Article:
The Affordable Care Act (ACA) continues to be a hot topic and a recent Nationwide Financial Retirement Institute survey reveals that financial advisors that know the regulations of the ACA will have a chance to distinguish themselves from their competition.
According to the survey, nearly three-quarters (72 percent) of the affluent baby boomers mistakenly believe the ACA will pay their long-term care (LTC) costs in retirement and are not adequately planning for those costs or not planning at all. Likewise, 76 percent do not know their personal benefits under ACA and 37 percent do not know what the ACA exchanges are.
Financial advisors can play a critical role in helping America’s workers realize they can’t count on someone else to fix this problem and that they will have to fund their own health care costs in retirement. With more than 60 million baby boomers reaching retirement by 2030, there’s a lot of planning and education that is needed. However, the implementation of the ACA provides a perfect opportunity to discuss with clients how they will pay for health care and LTC during retirement.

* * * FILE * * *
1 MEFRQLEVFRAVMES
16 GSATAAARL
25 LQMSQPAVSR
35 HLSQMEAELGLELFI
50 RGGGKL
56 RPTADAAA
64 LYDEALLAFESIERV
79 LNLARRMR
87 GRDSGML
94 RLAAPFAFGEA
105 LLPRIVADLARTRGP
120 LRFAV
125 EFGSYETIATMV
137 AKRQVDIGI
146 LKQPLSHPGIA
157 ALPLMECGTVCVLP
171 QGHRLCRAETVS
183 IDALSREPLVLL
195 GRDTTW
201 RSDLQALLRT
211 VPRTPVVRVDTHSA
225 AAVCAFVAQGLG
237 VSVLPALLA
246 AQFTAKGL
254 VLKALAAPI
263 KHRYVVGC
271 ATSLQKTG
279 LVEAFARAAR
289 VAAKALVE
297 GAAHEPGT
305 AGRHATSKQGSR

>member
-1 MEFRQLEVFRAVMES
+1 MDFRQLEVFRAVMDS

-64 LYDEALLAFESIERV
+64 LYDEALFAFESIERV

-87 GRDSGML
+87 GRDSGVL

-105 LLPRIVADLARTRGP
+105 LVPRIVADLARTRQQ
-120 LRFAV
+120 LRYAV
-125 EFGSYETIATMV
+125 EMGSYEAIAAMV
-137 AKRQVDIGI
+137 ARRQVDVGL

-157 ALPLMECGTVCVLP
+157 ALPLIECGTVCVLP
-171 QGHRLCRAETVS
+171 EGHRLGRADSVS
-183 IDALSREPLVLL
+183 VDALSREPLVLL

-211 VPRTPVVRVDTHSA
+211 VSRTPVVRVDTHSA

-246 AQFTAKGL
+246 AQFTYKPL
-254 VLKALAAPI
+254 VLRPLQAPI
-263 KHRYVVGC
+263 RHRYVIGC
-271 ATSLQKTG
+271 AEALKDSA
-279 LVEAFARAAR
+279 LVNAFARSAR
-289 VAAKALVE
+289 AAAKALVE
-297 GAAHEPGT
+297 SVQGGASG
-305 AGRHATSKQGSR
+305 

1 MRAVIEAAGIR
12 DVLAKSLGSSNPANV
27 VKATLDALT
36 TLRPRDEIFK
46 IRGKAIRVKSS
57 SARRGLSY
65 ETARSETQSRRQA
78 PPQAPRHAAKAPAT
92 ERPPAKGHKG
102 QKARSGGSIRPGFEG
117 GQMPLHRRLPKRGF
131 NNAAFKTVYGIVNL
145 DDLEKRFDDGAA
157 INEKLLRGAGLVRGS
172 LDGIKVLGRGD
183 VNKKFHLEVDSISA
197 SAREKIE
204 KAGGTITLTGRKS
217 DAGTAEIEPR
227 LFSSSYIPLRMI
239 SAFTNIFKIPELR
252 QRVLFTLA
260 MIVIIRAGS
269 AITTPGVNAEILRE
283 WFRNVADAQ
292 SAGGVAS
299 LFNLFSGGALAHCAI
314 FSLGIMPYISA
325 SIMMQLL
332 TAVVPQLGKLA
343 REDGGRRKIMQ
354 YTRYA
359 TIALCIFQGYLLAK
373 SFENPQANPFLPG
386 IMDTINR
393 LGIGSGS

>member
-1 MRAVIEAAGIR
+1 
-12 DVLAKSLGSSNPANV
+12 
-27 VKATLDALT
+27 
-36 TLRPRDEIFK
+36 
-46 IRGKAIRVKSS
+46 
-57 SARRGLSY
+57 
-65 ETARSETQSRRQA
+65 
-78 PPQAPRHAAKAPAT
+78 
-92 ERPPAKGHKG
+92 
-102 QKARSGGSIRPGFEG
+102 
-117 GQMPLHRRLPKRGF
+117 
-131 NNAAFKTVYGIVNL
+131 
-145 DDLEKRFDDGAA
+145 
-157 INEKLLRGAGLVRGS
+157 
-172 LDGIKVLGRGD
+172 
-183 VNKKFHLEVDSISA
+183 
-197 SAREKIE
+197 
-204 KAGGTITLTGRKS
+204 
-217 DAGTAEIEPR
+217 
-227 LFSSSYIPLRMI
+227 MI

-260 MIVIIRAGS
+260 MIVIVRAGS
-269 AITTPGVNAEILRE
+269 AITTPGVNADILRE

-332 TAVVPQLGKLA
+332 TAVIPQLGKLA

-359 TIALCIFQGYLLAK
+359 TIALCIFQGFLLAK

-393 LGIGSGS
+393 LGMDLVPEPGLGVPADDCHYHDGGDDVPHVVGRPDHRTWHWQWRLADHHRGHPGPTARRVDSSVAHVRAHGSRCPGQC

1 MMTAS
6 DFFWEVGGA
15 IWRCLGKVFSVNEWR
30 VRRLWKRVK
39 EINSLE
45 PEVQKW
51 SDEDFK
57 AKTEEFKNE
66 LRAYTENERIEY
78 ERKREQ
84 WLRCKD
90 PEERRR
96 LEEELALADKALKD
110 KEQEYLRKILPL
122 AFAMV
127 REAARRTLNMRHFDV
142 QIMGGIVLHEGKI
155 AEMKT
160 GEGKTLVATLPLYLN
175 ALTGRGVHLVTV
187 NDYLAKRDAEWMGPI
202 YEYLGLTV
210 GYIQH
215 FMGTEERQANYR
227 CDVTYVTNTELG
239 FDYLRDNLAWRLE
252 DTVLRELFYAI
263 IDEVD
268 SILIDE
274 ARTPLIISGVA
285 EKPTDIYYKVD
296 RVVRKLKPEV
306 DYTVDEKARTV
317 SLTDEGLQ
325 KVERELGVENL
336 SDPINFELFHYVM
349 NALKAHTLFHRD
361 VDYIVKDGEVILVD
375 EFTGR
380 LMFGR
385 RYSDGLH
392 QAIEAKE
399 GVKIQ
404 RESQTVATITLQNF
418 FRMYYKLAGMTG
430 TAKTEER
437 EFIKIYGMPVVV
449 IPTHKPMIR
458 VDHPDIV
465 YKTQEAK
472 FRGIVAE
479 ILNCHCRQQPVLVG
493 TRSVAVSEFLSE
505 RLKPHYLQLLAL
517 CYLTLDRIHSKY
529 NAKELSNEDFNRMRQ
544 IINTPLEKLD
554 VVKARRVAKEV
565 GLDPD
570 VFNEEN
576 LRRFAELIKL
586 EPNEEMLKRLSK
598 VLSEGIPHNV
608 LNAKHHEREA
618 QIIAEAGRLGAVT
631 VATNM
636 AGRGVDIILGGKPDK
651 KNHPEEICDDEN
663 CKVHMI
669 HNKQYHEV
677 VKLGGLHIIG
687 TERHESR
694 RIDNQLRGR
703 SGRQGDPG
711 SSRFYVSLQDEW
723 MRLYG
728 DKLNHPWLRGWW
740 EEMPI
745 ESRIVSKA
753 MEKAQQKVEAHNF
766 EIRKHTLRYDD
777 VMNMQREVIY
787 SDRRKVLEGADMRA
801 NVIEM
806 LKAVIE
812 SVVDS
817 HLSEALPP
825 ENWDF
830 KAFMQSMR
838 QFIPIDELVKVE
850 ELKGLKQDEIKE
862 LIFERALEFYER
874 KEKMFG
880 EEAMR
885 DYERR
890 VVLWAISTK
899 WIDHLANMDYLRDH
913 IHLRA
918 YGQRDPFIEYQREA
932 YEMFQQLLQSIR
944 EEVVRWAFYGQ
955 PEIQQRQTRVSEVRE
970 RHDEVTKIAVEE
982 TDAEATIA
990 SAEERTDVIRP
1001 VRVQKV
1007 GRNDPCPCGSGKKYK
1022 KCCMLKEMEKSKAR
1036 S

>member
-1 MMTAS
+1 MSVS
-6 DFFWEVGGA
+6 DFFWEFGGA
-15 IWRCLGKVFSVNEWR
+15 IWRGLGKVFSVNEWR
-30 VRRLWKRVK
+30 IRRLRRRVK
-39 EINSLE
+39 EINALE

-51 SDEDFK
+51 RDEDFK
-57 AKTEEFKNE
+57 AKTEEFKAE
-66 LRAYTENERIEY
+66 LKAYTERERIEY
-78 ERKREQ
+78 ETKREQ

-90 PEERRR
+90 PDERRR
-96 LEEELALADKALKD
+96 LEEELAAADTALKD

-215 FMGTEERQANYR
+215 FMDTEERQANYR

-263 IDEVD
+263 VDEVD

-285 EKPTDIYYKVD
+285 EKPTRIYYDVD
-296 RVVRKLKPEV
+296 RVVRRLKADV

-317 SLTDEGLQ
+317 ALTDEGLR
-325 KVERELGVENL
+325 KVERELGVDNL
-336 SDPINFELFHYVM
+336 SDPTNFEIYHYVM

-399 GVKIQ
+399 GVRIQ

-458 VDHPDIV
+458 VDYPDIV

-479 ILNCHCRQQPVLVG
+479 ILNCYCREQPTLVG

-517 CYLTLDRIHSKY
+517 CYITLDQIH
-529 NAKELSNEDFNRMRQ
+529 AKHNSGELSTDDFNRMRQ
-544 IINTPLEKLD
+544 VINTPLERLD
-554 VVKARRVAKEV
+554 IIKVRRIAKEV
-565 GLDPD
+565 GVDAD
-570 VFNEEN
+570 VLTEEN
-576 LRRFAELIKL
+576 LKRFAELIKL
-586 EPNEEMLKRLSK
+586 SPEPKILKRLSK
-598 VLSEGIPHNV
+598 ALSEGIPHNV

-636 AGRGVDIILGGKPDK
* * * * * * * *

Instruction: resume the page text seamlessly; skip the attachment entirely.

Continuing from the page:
According to the poll conducted by Harris Interactive of 801 Americans over 50 with at least $150,000 in household income, three quarters of pre-retirees say their top fear in retirement is their health care costs spinning out of control. However, 64 percent say they have not discussed their retirement plans at all with a financial advisor. Of those who have talked with an advisor, only 22 percent discussed health care costs in retirement.
Annual survey shows boomers’ estimates for their own LTC costs dropped by more than 50 percent in one year. Boomers now expect their annual LTC costs to be $36,220. That is less than half of what they estimated in 2012 ($78,920). This drastic drop could be due to their misconceptions about what the ACA covers. The reality is by 2030 – the year the last of the boomers will retire – the costs of a nursing home is expected to reach $265,000 per year (Life and Health Advisor).
America’s workers need to realistically plan to be responsible for their own health care in retirement and need advice from financial advisors who understand health-care costs’ impact on retirement.
If you’d like to learn more about our survey or the impact of health care expenses in retirement, visit www.nationwide.com/healthcare
The views and opinions expressed here are those of the writer and do not necessarily represent the opinions of Nationwide.
A version of this article appeared in the Insured Retirement Institute newsletter in April 2014.